Just so them youngsters know, most of the time, you'll be moving on your own people. Norteños are the worst enemies of Norteños, and Sureños are the worst enemies of Sureños. Yes, the war is against each other, but most of the time you're hitting or moving on your own group, all because of power struggles, jealousy, envy, etc. I got friends I grew up with since childhood who are now my enemies because of the gang.
All you can do is share this info with them. Some will listen, most will learn on their own experiences.
Q: How is it that you can just leave everything that you have known all your life? Almost everyone in my family is gang related and I have tried to break away but I don't know no other life style.
It's hard to live and be like other people, you know, not having to worry about being killed or anything. I would like that but I really can't see myself going against my blood as much as I may want to, I can't. What do you think i should do?
A: I understand your situation. It's hard to break a cycle that runs deep through your family. For example, if I were to get out tomorrow and my old enemies were to see me, they won't care if I'm a changed man. So I'll be forced to still watch my back.
Ain't nothing wrong with being proud of who you are or where you're from. But one thing you must ask yourself is, what do you want out of life? The choices you make determine the life you live.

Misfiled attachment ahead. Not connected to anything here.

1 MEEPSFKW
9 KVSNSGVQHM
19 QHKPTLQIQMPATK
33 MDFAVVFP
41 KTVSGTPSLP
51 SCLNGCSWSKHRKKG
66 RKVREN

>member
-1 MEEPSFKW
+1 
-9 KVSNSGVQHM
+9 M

You're guilty by association because of your family. Nobody's telling you to turn your back on your family. But just like the saying goes, "only the strong survive." To be able to succeed in life and be somebody, you must have the determination to change. It won't be easy, there will be many obstacles you will overcome and believe it or not, when your family sees your potential in the positive things you CAN and WILL do in your life, they will root you on and support you.
Life is too precious to end up stuck on the shelf for the rest of your life. There is so much talent and potential within our Raza but we find ourselves behind these concrete walls, limited in the things we can do to showcase our skills.
If we weren't blinded by the illusions of this fairytale "cause," who knows what good we could have accomplished?
Don't be added to this group of wasted talent. I'm rooting for you, lil brother, keep your chin up and stay strong!
Q: I would like to know how prison life has changed you?
A: Well, first off, I ain't a complete changed man. I still got old flaws and habits. But what has caused me to make changes ain't prison. It's the situation I found myself in. I was one who promoted the Norteño cause to the fullest! I knew I could one day die or end up doing life in prison because of my beliefs, but was willing to make the sacrifice.
The change came when I got busted and seen my so-called brothers/homies telling on me, backstabbing me and trying to run my reputation through the mud
. I noticed the greed, betrayal and envy that surrounded me.
The "Cause" that I was willing to sacrifice my freedom and life for did not EXIST
! It was a ploy. The "cause" is a ploy used to manipulate our young Raza.
That's when I realized that my loyalties and priorities weren't right. My family, my son is who I need to be loyal to.
That was my mistake, living for a fairytale "cause" when I should have been living for my family. My family has always been there for me, through thick and thin, unlike my so-called homies who crack under pressure. That's real talk!
c/o El Andar
PO Box 7745
Santa Cruz, CA 95061